2020 has seen one of the wettest Februarys in the UK since records began in 1862. A total of three extreme rainfall events hit the country in the second month of the year, causing experts and the general population to feel raising concern over the increasingly severe impacts of climate change.
Storms Delivering 237% of February’s Average Rainfall
In February, the three storms of Ciara, Dennis, and Jorge delivered huge amounts of rainfall across the UK. This resulted in average rainfall over the month of 209.1 mm, which is 237% greater than the average rainfall received in February between 1981 and 2010.
The storms came close to breaking rainfall records, with storm Dennis delivering the second-highest daily total in the country since records began in 1891. In addition, storms Ciara and Jorge together delivered enough rain to put them into the top 0.5% of wet days in terms of average rainfall in the UK.
This sort of weather is seemingly becoming more commonplace in the UK, with residents and experts alike feeling aware of the increasingly extreme weather, and attributing it as a result of climate change.
Extreme Weather Attributed to Climate Change
Research conducted by the Met Office has suggested that the UK is at an elevated risk of experiencing extreme rainfall events now and into the future. The ground-breaking research also suggests that this extreme weather is being caused by climate change, which is making extreme weather less of a rarity.
It’s not only experts who are becoming increasingly concerned over the effects of climate change on UK weather. A recent study conducted by Cardiff University, in Wales, collected data from 1,401 nationally representative respondents and found that the effects of climate change were of growing concern for the general public.
Data reveals that climate change is perceived as the, "most pressing issue facing the UK,” by around 23% of the public, making it the second greatest concern perceived as facing the UK now and over the next two decades, with Brexit taking first place amongst the worries of those included sample.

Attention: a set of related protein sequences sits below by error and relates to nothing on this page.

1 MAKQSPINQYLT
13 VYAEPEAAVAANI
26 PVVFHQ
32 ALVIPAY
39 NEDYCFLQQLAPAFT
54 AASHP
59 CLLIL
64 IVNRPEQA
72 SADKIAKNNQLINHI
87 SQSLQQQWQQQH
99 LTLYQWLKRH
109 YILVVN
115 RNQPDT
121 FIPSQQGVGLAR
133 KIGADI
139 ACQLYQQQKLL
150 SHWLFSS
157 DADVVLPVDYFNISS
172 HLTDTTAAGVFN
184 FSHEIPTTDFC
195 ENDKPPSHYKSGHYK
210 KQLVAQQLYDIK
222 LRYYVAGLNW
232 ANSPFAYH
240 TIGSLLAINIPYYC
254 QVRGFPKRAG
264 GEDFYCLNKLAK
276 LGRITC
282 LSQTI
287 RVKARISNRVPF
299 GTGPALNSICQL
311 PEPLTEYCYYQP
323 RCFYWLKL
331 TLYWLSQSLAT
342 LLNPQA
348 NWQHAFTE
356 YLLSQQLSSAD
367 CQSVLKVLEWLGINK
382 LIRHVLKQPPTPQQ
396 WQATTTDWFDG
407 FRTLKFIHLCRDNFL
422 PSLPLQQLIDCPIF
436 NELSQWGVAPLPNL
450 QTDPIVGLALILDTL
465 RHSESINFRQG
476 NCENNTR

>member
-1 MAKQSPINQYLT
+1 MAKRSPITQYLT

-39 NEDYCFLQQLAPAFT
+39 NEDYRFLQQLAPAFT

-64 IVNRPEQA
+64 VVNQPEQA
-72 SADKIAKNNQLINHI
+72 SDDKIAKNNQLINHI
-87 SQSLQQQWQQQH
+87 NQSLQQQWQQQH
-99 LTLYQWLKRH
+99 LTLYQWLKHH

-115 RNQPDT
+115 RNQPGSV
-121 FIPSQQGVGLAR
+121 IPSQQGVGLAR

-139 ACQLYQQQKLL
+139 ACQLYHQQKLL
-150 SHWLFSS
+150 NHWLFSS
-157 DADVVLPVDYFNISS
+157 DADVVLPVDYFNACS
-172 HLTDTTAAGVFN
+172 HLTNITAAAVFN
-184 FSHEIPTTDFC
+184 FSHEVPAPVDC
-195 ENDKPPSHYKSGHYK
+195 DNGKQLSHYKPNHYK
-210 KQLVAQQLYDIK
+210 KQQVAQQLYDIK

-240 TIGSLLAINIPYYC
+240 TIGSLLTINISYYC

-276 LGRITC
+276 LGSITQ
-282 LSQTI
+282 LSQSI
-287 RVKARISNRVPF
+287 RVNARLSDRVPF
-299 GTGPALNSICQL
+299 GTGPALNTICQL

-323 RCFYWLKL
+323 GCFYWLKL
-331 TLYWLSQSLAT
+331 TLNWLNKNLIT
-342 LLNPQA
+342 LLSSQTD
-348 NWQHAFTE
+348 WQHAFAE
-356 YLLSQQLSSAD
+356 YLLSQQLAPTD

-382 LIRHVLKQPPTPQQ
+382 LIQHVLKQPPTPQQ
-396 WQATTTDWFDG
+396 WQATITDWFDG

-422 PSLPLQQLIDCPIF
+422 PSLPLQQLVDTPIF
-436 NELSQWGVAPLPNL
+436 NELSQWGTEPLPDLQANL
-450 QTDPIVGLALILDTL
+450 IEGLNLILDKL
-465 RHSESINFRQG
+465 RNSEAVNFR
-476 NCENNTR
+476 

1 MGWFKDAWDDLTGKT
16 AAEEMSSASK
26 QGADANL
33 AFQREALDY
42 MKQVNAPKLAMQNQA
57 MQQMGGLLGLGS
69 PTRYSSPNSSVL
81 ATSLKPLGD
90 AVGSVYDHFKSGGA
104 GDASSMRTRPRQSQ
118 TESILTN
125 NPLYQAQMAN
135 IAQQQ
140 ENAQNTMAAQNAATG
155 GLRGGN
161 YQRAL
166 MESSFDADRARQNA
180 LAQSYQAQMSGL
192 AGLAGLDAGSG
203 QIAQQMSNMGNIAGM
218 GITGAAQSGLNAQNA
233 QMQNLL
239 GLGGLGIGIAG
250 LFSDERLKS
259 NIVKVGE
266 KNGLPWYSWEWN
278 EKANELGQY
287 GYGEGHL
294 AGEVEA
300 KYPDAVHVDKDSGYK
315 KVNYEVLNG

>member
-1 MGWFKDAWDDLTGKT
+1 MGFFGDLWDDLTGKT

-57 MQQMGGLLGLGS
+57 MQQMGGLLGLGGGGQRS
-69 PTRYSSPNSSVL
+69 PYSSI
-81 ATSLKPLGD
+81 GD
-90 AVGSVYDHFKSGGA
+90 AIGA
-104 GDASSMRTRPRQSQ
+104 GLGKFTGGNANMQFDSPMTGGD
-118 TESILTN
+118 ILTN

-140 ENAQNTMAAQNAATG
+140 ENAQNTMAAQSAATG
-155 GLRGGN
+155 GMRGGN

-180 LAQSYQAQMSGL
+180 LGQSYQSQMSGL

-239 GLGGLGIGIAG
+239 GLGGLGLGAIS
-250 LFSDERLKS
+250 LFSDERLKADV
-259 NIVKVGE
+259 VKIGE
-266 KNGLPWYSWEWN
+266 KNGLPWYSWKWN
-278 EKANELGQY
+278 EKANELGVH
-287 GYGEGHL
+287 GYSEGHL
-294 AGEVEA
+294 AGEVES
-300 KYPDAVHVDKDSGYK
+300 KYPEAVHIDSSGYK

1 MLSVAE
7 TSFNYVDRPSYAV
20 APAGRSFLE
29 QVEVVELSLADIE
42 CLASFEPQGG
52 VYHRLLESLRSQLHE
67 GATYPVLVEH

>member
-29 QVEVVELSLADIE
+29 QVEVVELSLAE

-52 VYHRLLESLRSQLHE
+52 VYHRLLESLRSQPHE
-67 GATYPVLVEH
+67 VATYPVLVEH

This concern over climate change had doubled since 2016, with 40% of people now responding that they were, "very or extremely worried,” about it, representing twice as many people who responded the same in 2016.
In addition, levels of climate skepticism had fallen, with 64% of the recent sample reporting that they believed the UK was already being subjected to the impacts of climate change, an increase of 23% since a 2010 study.
Experts are not surprised that concern over climate change has grown due to the increasing media coverage on the topic. However, they are surprised that the recent survey has revealed that people’s attitudes towards climate risks have radically changed, with heatwaves and warming being taken more seriously.
A Movement Towards Greater Environmental Awareness
The growing concern over climate change represents a shift in public awareness of the environment, and our impact on it. For many years a wealth of scientific evidence has been building that suggests that climate risks are becoming increasingly severe and more likely. Now, the public is also adopting this view, as the effects of climate change become relevant to their daily lives.
The three storms that hit the country during February resulted in thousands of homes across the regions of Yorkshire, Wales and the West Midlands being flooded. The nation’s flood defenses were tested, and while more than 80,000 homes were protected, many suffered personal tragedies as their homes were destroyed by floodwaters.
Data shows that a major flood has hit the UK each year since 2007. This has led the UK to continue to prepare to protect the population from future extreme weather. Between 2015 and 2018, 493 projects were completed to protect homes from flooding and coastal erosion. From 2019 to 2021 a further 499 similar projects will be completed.